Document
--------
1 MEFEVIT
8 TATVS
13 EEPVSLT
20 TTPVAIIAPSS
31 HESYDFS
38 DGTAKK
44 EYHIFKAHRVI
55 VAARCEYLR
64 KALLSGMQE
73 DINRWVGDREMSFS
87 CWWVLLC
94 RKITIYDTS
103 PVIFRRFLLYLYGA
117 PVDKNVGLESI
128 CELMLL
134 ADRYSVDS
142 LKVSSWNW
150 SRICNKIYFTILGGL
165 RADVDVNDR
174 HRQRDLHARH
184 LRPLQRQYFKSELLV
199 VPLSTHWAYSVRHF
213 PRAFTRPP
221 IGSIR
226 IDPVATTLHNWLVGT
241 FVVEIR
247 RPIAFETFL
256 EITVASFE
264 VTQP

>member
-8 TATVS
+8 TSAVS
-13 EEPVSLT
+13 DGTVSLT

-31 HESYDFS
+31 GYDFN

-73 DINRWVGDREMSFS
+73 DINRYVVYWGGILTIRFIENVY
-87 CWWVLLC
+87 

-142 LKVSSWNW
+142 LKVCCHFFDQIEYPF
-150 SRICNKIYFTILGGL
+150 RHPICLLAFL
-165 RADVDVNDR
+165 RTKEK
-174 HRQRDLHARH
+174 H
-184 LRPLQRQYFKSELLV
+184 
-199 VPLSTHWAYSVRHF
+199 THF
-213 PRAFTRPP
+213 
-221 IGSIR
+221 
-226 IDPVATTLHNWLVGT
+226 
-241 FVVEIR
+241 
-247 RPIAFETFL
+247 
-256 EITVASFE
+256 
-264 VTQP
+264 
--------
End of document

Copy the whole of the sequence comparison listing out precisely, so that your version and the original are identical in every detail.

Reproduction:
1 MEFEVIT
8 TATVS
13 EEPVSLT
20 TTPVAIIAPSS
31 HESYDFS
38 DGTAKK
44 EYHIFKAHRVI
55 VAARCEYLR
64 KALLSGMQE
73 DINRWVGDREMSFS
87 CWWVLLC
94 RKITIYDTS
103 PVIFRRFLLYLYGA
117 PVDKNVGLESI
128 CELMLL
134 ADRYSVDS
142 LKVSSWNW
150 SRICNKIYFTILGGL
165 RADVDVNDR
174 HRQRDLHARH
184 LRPLQRQYFKSELLV
199 VPLSTHWAYSVRHF
213 PRAFTRPP
221 IGSIR
226 IDPVATTLHNWLVGT
241 FVVEIR
247 RPIAFETFL
256 EITVASFE
264 VTQP

>member
-8 TATVS
+8 TSAVS
-13 EEPVSLT
+13 DGTVSLT

-31 HESYDFS
+31 GYDFN

-73 DINRWVGDREMSFS
+73 DINRYVVYWGGILTIRFIENVY
-87 CWWVLLC
+87 

-142 LKVSSWNW
+142 LKVCCHFFDQIEYPF
-150 SRICNKIYFTILGGL
+150 RHPICLLAFL
-165 RADVDVNDR
+165 RTKEK
-174 HRQRDLHARH
+174 H
-184 LRPLQRQYFKSELLV
+184 
-199 VPLSTHWAYSVRHF
+199 THF
-213 PRAFTRPP
+213 
-221 IGSIR
+221 
-226 IDPVATTLHNWLVGT
+226 
-241 FVVEIR
+241 
-247 RPIAFETFL
+247 
-256 EITVASFE
+256 
-264 VTQP
+264 